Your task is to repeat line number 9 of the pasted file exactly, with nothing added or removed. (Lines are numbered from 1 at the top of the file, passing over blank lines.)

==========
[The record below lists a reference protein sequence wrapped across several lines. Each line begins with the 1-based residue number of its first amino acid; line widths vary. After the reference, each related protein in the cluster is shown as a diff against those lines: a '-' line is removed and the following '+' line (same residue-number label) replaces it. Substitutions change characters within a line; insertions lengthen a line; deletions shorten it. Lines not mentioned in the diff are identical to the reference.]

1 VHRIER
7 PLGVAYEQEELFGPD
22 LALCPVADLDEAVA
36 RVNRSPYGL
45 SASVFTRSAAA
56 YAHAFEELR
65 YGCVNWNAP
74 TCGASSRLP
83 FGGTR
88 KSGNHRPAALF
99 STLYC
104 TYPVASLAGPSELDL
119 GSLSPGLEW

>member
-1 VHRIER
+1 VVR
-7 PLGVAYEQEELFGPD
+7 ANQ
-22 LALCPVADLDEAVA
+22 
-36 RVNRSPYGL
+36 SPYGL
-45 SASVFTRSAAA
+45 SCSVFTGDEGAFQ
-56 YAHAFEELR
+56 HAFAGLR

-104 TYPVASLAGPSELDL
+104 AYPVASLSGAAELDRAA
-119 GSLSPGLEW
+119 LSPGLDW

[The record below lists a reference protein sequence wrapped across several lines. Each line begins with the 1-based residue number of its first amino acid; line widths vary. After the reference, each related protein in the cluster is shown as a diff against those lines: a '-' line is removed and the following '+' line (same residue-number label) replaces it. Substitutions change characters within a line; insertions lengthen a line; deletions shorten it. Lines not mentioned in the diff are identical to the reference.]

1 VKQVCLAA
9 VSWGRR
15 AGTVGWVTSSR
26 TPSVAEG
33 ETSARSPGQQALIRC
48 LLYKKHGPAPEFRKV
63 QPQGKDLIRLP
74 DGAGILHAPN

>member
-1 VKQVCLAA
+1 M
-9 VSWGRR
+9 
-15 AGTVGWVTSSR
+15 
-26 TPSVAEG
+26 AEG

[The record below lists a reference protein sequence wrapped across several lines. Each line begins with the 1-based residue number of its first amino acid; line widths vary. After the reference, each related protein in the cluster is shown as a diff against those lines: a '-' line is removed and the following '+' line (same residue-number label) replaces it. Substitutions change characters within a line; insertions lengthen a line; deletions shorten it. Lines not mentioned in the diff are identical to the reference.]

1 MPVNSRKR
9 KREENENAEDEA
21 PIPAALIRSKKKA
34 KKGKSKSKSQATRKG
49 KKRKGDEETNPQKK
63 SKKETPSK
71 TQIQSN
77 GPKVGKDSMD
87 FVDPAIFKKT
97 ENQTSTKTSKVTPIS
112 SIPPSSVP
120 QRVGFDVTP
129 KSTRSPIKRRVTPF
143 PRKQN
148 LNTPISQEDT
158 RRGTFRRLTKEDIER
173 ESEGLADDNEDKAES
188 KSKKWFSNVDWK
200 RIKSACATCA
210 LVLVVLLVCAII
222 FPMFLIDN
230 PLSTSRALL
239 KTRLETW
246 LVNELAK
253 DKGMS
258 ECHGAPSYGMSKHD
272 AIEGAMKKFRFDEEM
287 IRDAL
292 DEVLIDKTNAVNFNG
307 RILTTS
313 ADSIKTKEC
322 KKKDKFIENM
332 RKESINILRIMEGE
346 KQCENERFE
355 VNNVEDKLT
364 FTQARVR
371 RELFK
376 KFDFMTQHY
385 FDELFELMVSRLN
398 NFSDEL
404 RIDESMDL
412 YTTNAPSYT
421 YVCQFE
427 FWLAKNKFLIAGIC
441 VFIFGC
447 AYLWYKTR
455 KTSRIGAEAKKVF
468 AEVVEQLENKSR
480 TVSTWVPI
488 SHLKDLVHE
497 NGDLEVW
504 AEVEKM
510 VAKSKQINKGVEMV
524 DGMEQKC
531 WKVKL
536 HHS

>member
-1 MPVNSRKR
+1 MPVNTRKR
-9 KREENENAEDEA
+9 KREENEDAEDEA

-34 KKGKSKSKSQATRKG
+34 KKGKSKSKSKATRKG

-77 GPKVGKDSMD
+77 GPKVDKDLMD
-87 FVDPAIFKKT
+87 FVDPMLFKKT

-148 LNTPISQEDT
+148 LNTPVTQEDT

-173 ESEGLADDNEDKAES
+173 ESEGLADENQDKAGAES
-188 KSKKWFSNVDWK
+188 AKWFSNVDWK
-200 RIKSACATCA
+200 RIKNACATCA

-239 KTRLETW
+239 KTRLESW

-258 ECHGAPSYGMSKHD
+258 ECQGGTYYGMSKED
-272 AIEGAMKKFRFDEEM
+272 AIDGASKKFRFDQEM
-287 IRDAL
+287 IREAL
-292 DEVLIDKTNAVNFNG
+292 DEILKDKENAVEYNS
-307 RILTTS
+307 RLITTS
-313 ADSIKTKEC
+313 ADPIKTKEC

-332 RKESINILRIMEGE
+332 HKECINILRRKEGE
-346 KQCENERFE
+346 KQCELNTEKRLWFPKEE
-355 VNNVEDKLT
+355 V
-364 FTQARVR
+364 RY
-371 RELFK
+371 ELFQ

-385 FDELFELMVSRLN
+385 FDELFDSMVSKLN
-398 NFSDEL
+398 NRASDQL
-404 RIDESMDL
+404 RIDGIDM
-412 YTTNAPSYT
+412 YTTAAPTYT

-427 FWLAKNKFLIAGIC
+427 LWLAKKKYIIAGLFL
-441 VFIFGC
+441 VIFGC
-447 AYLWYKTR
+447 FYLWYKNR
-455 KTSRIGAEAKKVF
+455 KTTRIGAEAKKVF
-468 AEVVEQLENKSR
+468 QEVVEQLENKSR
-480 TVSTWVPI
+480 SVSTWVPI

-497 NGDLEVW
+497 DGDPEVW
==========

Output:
74 TCGASSRLP